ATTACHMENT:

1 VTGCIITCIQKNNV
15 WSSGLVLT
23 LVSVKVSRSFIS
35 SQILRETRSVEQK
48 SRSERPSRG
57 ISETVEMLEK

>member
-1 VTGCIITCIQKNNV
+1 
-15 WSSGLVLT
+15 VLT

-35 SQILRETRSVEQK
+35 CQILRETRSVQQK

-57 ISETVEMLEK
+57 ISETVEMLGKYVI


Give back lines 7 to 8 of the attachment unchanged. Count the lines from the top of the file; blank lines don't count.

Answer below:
>member
-1 VTGCIITCIQKNNV